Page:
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Beautiful Creatures

Beautiful Creatures: Witty Supernatural Romance

  • Alden EhrenreichAlice Englert...
  • DramaFantasy...
  • Richard LaGravenese
reviewed by
Marija Loncarevic
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Beautiful Creatures: Witty Supernatural Romance

The witches are back! With vampires, werewolves and warlocks safely tucked away in their holes – for now anyway – it’s time for the magical and forgotten power of witches to step into the limelight. Based on a novel of the same name – written by Kami Garcia and Margaret Stohl – this supernatural love story has all the makings of becoming the next best thing to come after the much-loved Twilight series – minus the squirms and gags.  

Beautiful Creatures is set in the Deep South, in the small and sleepy town of Gatlin, South Carolina where we meet Ethan Wate (Ehrenreich); a high school sophomore who lives with his never-seen, widowed dad and is being taken care of by his housekeeper and family friend, Amma (Davis).  He dreams of the day when he can finally break free from the backward town he calls home; a place untouched by modern society, where mandatory yearly war re-enactments only add to his misery.

However, things soon begin to look up when Ethan first lays eyes on Lena (Englert); a mysterious new girl who has just moved to town.  The fifteen-year old pale-faced Lena has come to stay with her uncle Macon Ravenwood (Irons) – an eccentric and well-spoken man who is believed to practice black magic. She, just like her Uncle, is soon shunned by everyone, including Ethan’s annoying on-and-off girlfriend, Emily Asher (Deutch).

Unfortunately, their mutual love for literature and instant chemistry is not enough as Ethan soon learns that Lena is a Caster – another fancy name for a witch – who is soon to face her fate on her upcoming sixteenth birthday.  Will Lena be claimed by the dark powers and turn into an evil witch, or does she have enough goodness in her to defeat the spell that has been haunting her family for centuries?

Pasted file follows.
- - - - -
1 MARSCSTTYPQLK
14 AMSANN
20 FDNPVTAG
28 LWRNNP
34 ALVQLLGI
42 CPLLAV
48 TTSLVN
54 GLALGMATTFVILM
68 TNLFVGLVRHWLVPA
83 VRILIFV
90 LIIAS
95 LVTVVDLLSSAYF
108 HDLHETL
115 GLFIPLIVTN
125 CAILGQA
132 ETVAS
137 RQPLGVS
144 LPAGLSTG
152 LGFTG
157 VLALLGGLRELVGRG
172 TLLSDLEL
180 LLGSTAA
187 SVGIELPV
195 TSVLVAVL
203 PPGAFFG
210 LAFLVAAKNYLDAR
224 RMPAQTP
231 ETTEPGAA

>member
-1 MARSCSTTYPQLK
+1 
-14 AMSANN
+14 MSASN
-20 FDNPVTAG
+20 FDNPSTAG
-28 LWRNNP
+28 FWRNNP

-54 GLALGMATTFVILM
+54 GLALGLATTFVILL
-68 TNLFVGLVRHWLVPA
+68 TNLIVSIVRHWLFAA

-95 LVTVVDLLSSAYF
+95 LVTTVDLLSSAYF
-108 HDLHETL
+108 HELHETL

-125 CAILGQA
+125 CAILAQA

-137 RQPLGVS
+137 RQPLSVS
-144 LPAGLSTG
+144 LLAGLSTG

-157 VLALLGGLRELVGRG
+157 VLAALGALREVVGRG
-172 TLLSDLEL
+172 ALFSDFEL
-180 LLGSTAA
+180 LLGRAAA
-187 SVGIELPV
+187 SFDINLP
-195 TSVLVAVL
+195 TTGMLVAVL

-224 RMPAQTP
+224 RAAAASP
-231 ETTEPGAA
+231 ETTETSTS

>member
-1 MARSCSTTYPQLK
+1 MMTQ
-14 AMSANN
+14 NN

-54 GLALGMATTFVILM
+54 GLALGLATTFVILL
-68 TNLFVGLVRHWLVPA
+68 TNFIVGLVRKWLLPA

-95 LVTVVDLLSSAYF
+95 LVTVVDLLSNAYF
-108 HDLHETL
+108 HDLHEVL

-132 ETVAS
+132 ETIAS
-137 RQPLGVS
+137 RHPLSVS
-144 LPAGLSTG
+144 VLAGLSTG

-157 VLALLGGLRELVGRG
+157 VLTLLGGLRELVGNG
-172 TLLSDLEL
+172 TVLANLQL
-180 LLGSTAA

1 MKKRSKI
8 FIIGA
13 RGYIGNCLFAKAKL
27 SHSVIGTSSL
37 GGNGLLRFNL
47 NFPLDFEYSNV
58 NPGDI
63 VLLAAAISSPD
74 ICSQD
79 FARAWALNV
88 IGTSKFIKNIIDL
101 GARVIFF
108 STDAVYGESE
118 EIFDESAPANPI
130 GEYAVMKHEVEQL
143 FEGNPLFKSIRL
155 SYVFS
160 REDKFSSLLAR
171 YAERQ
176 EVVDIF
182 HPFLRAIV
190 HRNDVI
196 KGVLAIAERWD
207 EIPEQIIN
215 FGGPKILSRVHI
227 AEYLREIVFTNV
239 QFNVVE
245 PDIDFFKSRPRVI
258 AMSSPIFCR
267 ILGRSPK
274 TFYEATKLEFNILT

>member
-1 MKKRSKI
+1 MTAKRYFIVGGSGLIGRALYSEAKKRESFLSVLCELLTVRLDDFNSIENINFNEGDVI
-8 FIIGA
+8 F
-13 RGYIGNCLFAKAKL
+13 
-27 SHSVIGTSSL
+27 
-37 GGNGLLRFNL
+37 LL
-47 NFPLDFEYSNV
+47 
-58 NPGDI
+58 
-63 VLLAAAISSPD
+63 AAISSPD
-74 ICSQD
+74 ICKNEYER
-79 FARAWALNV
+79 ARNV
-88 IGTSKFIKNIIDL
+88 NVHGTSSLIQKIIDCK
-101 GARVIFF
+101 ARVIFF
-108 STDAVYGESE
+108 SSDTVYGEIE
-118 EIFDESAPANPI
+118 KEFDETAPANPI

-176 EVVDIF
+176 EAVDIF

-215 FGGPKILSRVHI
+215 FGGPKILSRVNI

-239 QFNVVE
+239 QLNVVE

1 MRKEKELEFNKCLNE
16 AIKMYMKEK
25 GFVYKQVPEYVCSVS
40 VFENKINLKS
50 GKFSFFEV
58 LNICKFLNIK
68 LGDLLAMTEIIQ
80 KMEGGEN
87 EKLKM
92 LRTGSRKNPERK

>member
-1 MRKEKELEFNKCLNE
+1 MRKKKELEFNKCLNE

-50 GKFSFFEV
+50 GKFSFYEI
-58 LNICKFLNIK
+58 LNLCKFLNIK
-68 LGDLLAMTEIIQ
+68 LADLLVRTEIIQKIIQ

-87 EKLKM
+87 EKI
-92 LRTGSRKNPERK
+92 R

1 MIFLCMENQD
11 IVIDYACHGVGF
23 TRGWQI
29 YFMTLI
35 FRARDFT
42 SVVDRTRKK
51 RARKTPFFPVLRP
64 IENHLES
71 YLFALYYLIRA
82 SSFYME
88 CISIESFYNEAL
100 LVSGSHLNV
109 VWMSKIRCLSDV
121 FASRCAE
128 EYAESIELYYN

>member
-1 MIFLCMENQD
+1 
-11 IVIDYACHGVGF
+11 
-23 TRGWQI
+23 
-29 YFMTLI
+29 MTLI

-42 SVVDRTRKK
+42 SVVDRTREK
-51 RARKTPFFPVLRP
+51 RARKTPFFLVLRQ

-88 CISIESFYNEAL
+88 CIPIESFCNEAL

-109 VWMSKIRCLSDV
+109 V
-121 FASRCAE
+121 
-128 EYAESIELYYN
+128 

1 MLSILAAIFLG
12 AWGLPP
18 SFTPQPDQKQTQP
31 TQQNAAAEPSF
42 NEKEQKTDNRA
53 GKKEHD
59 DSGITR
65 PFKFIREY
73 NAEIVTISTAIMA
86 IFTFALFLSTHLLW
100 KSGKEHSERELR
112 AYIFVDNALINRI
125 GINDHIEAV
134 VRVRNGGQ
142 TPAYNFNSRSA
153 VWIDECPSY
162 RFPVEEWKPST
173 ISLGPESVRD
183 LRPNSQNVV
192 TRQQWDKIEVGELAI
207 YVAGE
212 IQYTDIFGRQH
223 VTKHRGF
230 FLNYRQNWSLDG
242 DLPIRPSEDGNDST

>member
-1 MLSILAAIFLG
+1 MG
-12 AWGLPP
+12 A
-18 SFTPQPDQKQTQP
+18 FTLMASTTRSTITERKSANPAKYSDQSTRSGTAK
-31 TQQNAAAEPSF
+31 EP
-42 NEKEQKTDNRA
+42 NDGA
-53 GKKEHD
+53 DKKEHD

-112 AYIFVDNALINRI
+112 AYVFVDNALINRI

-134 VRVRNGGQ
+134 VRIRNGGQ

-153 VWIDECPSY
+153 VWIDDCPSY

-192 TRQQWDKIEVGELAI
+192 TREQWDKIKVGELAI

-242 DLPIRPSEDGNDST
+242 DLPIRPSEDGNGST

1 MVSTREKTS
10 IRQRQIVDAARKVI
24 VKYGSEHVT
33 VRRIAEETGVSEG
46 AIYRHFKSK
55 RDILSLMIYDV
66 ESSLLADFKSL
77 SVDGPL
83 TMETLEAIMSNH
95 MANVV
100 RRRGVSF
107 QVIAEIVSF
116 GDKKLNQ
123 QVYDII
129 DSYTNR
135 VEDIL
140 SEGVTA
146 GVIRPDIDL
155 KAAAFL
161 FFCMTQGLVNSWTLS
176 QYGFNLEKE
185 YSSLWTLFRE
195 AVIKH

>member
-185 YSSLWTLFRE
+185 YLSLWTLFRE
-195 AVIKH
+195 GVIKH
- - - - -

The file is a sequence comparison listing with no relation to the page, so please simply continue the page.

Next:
Director Richard LaGravenese – who has his writing credits attached to films such as Paris Je t’aime and The Mirror Has Two Faces – handles the adaptation beautifully and brings forth a delightful surprise.  Considering that the concept of a human falling in love with a supernatural force is already perhaps a little worn out, LaGravenese manages to deliver a dose of freshness to the story.  This time, the characters are extremely easy to relate to, with their feet firmly placed on the ground.  The dark gothic humour is refreshing and although the jokes, at times, are a little too teeny, they still flow with the whole ambiance of the film.

The only downfall is perhaps the one too many scenes that take us back to the the Civil War. More importantly, though, both Englert and Ehrenreich shine and bounce off of each other like pros; the magnificent performances by the supporting cast – including Irons, Thompson and Davis – only add to the story’s success.

Enchanting and witty, Beautiful Creatures is a delightful cinematic experience.

Like This? Try

The Witches of Eastwick (1987), Practical Magic (1998), Twilight Series (2008-2012).

360 Tip

The role of Amma - played by Viola Davis - is actually an amalgamation of two characters in the book; Amma the housekeeper and Marian, a librarian and close friend of Ethan's late mother.

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